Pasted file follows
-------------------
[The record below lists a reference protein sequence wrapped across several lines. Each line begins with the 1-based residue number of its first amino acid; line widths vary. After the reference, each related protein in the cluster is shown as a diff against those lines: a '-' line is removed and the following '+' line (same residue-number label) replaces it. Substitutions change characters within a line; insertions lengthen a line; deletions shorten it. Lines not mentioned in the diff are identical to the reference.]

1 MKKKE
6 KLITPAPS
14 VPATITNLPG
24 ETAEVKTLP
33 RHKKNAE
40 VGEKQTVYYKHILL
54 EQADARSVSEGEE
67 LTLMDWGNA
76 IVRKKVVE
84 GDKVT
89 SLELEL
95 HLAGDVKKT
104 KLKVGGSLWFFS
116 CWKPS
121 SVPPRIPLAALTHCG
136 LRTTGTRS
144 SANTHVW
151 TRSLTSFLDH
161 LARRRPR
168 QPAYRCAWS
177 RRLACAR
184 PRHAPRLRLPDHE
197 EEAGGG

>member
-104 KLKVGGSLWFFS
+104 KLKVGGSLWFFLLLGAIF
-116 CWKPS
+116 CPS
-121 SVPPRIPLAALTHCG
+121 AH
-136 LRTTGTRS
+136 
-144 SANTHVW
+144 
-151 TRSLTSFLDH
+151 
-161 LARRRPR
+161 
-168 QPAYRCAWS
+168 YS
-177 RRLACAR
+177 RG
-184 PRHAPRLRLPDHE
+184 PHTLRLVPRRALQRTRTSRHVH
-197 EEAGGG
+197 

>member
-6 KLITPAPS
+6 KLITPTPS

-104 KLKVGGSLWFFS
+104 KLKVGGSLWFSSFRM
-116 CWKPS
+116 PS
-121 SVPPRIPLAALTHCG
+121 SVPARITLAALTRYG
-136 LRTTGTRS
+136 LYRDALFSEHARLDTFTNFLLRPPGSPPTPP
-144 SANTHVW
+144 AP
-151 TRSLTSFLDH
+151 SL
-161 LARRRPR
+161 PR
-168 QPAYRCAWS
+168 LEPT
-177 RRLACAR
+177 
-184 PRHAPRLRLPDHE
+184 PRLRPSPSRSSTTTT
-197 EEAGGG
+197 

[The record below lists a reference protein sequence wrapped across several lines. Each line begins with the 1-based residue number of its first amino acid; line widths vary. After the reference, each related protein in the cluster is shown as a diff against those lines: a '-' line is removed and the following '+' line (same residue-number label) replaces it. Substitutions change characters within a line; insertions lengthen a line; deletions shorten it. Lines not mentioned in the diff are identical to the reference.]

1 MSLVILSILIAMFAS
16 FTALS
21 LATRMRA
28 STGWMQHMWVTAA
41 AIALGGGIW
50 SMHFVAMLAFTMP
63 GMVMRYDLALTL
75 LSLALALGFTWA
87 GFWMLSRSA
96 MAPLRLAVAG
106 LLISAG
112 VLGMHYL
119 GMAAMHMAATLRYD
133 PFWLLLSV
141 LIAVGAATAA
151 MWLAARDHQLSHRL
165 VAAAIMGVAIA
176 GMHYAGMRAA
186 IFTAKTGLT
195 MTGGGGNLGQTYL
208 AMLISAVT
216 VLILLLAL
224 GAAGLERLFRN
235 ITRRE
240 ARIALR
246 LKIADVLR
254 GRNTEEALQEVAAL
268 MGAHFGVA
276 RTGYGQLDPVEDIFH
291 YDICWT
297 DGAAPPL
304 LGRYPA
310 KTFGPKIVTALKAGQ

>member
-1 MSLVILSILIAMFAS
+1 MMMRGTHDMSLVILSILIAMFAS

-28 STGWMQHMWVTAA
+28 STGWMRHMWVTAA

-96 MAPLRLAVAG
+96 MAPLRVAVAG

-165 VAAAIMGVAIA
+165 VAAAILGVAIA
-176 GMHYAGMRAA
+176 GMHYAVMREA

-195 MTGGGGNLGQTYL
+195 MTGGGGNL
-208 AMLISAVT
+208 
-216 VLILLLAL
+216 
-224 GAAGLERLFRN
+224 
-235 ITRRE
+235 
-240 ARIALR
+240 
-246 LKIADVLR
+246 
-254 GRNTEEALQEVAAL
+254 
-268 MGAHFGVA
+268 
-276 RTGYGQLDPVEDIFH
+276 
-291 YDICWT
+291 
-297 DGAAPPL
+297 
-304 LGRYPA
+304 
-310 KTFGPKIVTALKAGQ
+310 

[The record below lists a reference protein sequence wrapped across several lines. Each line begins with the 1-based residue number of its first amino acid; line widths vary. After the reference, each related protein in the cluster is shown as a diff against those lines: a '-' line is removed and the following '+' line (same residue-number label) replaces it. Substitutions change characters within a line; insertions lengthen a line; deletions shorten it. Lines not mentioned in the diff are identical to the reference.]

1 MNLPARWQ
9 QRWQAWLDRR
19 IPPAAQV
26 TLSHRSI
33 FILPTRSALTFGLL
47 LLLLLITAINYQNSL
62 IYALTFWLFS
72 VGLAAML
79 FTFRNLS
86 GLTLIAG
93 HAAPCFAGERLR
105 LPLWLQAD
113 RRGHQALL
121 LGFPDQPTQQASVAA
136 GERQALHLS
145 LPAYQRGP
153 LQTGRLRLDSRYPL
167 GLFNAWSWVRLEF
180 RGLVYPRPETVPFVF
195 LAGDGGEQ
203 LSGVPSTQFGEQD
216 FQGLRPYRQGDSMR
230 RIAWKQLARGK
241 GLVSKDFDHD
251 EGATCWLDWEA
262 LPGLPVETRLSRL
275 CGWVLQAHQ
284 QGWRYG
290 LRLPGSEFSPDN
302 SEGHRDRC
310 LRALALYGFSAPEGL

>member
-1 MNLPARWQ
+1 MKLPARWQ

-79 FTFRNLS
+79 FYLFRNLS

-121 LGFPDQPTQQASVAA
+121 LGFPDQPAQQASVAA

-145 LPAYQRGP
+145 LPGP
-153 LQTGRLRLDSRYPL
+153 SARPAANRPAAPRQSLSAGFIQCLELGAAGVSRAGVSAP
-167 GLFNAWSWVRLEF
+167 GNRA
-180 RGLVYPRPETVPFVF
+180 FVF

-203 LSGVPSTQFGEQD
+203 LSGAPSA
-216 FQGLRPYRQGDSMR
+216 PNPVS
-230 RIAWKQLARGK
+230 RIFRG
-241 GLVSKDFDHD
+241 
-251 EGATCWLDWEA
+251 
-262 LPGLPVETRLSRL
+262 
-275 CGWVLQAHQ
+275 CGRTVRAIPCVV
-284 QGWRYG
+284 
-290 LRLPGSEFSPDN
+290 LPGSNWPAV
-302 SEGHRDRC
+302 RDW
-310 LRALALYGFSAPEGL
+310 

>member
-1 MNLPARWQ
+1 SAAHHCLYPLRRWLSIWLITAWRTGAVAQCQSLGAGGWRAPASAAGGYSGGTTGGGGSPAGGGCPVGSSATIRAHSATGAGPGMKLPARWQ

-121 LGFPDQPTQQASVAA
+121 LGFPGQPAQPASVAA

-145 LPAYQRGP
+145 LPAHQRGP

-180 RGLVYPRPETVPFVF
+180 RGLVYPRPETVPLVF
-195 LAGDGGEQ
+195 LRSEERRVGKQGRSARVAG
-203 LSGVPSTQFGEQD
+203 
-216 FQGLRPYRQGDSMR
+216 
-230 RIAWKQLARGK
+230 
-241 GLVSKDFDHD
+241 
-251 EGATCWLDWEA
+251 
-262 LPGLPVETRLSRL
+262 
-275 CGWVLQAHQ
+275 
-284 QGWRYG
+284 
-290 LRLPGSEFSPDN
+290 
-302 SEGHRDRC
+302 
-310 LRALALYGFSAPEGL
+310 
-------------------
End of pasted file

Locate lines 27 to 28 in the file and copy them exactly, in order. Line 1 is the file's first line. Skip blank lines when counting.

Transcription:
+104 KLKVGGSLWFFLLLGAIF
-116 CWKPS